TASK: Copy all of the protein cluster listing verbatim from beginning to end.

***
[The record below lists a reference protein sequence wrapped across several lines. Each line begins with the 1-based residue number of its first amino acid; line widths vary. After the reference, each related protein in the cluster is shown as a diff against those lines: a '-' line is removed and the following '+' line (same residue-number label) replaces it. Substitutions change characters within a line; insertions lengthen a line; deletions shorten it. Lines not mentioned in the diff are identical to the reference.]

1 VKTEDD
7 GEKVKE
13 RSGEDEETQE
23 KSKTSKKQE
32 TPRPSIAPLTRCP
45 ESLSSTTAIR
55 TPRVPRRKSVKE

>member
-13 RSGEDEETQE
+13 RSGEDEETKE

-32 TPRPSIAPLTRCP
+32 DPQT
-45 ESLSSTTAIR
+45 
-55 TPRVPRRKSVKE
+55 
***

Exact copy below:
[The record below lists a reference protein sequence wrapped across several lines. Each line begins with the 1-based residue number of its first amino acid; line widths vary. After the reference, each related protein in the cluster is shown as a diff against those lines: a '-' line is removed and the following '+' line (same residue-number label) replaces it. Substitutions change characters within a line; insertions lengthen a line; deletions shorten it. Lines not mentioned in the diff are identical to the reference.]

1 VKTEDD
7 GEKVKE
13 RSGEDEETQE
23 KSKTSKKQE
32 TPRPSIAPLTRCP
45 ESLSSTTAIR
55 TPRVPRRKSVKE

>member
-13 RSGEDEETQE
+13 RSGEDEETKE

-32 TPRPSIAPLTRCP
+32 DPQT
-45 ESLSSTTAIR
+45 
-55 TPRVPRRKSVKE
+55 